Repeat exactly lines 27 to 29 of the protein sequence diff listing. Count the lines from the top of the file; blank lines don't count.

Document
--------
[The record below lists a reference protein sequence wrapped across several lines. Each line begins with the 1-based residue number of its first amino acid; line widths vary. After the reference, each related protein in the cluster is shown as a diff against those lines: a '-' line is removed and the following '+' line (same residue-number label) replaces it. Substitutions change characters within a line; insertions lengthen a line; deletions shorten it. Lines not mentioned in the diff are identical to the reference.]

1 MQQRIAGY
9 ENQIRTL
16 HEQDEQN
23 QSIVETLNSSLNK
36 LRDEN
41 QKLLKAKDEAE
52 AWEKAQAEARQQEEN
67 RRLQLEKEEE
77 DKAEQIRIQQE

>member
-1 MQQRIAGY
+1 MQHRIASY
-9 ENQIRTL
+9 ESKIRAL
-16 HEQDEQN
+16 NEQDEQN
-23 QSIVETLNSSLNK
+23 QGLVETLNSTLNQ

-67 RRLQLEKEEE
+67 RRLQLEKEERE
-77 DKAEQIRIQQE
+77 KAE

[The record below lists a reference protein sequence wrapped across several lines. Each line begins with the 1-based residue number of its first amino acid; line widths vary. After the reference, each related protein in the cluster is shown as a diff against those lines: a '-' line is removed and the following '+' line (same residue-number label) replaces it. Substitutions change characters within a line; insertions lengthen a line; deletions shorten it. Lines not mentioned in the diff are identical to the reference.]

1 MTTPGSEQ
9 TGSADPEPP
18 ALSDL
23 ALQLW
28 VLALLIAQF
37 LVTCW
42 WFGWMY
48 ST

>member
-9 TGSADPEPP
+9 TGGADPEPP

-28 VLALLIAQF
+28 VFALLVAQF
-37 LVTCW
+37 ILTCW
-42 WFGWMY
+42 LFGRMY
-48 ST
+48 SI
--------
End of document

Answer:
18 ALSDL
23 ALQLW
28 VLALLIAQF